Free Trade Agreements - Description

Description

Members of a free-trade area do not have a common external tariff, which means they have different quotas and customs, as well as other policies with respect to non-members. To avoid tariff evasion (through re-exportation) the countries use the system of certification of origin most commonly called rules of origin, where there is a requirement for the minimum extent of local material inputs and local transformations adding value to the goods. Only goods that meet these minimum requirements are entitled to the special treatment envisioned by the free trade area provisions.

Cumulation is the relationship between different FTAs regarding the rules of origin — sometimes different FTAs supplement each other, in other cases there is no cross-cumulation between the FTAs. A free-trade area is a result of a free-trade agreement (a form of trade pact) between two or more countries. Free-trade areas and agreements (FTAs) are cascadable to some degree — if some countries sign agreements to form a free-trade area and choose to negotiate together (either as a trade bloc or as a forum of individual members of their FTA) another free-trade agreement with another country (or countries) — then the new FTA will consist of the old FTA plus the new country (or countries).

Within an industrialized country there are usually few if any significant barriers to the easy exchange of goods and services between parts of that country. For example, there are usually no trade tariffs or import quotas; there are usually no delays as goods pass from one part of the country to another (other than those that distance imposes); there are usually no differences of taxation and regulation. Between countries, on the other hand, many of these barriers to the easy exchange of goods often do occur. It is commonplace for there to be import duties of one kind or another (as goods enter a country) and the levels of sales tax and regulation often vary by country.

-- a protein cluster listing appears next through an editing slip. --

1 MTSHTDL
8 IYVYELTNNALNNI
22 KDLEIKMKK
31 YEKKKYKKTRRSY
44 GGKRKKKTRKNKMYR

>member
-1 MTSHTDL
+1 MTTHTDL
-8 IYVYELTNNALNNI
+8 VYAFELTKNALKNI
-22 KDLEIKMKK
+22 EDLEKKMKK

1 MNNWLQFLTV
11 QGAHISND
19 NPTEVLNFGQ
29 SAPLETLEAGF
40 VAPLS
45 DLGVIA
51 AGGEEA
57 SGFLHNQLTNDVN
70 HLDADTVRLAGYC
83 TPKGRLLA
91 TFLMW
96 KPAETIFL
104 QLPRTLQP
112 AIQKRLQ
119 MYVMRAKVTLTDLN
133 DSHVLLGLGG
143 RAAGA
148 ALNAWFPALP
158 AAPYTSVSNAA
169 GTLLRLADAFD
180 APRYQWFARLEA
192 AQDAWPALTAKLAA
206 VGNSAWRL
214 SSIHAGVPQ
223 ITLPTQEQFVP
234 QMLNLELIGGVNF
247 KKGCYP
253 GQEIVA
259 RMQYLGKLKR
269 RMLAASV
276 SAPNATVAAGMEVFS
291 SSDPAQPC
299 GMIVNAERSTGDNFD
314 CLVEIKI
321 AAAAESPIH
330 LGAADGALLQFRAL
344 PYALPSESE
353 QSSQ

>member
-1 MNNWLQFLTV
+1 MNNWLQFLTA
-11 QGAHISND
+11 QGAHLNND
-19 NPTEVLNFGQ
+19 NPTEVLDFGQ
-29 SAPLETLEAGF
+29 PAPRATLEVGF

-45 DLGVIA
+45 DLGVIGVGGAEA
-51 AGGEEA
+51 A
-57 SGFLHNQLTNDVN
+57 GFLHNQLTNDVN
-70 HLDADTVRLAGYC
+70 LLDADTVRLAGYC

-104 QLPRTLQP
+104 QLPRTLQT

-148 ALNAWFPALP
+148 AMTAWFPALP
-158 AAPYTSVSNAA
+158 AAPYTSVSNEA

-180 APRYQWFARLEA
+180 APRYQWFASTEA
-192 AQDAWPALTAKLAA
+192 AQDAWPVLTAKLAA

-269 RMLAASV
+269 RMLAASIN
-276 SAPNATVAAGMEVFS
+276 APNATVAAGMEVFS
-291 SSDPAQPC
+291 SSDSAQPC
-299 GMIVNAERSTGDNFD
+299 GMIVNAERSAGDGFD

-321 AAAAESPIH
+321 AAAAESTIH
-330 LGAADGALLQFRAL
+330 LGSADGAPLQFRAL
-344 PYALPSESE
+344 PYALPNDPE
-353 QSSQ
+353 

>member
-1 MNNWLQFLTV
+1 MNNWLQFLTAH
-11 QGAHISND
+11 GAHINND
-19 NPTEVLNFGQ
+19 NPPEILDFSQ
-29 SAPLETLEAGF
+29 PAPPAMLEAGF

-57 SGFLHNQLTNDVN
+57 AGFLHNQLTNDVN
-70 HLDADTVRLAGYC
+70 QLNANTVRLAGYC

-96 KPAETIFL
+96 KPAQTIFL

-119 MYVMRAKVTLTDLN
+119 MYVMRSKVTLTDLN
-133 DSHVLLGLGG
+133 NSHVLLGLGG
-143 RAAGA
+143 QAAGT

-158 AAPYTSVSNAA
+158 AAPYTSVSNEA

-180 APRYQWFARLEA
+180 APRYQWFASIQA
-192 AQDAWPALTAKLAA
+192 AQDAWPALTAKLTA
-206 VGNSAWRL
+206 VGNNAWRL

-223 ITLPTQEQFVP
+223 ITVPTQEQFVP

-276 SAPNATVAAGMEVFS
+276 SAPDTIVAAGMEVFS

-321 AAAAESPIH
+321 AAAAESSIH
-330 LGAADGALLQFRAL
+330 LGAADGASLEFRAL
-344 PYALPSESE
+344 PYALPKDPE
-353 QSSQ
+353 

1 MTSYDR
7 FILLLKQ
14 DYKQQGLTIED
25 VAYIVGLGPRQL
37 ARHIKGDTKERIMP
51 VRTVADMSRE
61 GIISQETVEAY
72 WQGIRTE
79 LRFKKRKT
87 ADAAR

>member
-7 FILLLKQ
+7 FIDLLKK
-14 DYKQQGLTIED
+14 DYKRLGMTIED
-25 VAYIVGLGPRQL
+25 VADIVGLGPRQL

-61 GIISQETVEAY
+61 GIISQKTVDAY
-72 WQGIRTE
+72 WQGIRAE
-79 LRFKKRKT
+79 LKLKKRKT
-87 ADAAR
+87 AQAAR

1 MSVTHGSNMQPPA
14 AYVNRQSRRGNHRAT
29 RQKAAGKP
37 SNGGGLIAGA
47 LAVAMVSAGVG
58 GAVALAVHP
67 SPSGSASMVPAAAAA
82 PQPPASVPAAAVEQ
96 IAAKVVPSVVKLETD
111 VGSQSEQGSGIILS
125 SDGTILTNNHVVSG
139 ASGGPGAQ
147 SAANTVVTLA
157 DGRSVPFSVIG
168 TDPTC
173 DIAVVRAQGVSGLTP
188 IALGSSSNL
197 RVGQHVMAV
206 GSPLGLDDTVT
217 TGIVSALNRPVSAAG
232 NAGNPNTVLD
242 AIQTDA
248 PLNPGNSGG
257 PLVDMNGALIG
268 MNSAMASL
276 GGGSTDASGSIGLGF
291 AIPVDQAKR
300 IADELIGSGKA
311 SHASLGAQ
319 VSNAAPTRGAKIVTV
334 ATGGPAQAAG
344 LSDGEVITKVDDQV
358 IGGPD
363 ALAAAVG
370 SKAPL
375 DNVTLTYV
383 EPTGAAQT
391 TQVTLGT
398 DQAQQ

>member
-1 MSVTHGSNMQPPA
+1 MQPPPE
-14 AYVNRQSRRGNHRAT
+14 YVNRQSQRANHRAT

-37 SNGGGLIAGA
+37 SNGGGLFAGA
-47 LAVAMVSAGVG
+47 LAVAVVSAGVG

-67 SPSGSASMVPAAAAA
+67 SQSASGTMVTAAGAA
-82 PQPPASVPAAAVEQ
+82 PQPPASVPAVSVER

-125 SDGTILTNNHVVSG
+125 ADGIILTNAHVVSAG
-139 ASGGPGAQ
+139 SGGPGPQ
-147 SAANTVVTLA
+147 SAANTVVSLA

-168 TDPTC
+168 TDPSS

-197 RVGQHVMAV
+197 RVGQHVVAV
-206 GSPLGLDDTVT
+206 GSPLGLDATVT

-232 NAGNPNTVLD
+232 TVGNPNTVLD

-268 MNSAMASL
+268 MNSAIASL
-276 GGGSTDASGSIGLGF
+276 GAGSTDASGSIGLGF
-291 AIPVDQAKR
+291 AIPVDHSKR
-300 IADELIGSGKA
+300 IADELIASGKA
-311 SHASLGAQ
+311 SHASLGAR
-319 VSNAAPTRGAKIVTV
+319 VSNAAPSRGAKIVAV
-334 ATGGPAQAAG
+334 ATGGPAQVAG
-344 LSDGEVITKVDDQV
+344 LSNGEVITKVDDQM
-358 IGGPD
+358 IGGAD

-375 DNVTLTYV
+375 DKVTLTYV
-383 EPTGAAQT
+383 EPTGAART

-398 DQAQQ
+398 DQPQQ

The aim of a free-trade area is to reduce barriers to exchange so that trade can grow as a result of specialisation, division of labour, and most importantly via comparative advantage. The theory of comparative advantage argues that in an unrestricted marketplace (in equilibrium) each source of production will tend to specialize in that activity where it has comparative (rather than absolute) advantage. The theory argues that the net result will be an increase in income and ultimately wealth and well-being for everyone in the free-trade area. But the theory refers only to aggregate wealth and says nothing about the distribution of wealth; in fact there may be significant losers, in particular among the recently protected industries with a comparative disadvantage. In principle, the overall gains from trade could be used to compensate for the effects of reduced trade barriers by appropriate inter-party transfers.

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